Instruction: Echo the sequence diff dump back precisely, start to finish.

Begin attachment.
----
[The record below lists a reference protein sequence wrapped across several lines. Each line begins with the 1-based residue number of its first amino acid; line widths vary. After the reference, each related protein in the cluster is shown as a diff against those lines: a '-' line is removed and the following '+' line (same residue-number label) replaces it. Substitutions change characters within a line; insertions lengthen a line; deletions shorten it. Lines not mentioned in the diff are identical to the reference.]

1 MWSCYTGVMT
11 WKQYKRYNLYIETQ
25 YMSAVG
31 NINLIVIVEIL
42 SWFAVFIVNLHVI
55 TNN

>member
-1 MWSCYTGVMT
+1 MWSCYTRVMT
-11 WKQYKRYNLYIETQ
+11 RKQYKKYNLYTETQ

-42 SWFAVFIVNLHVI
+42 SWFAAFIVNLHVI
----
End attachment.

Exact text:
[The record below lists a reference protein sequence wrapped across several lines. Each line begins with the 1-based residue number of its first amino acid; line widths vary. After the reference, each related protein in the cluster is shown as a diff against those lines: a '-' line is removed and the following '+' line (same residue-number label) replaces it. Substitutions change characters within a line; insertions lengthen a line; deletions shorten it. Lines not mentioned in the diff are identical to the reference.]

1 MWSCYTGVMT
11 WKQYKRYNLYIETQ
25 YMSAVG
31 NINLIVIVEIL
42 SWFAVFIVNLHVI
55 TNN

>member
-1 MWSCYTGVMT
+1 MWSCYTRVMT
-11 WKQYKRYNLYIETQ
+11 RKQYKKYNLYTETQ

-42 SWFAVFIVNLHVI
+42 SWFAAFIVNLHVI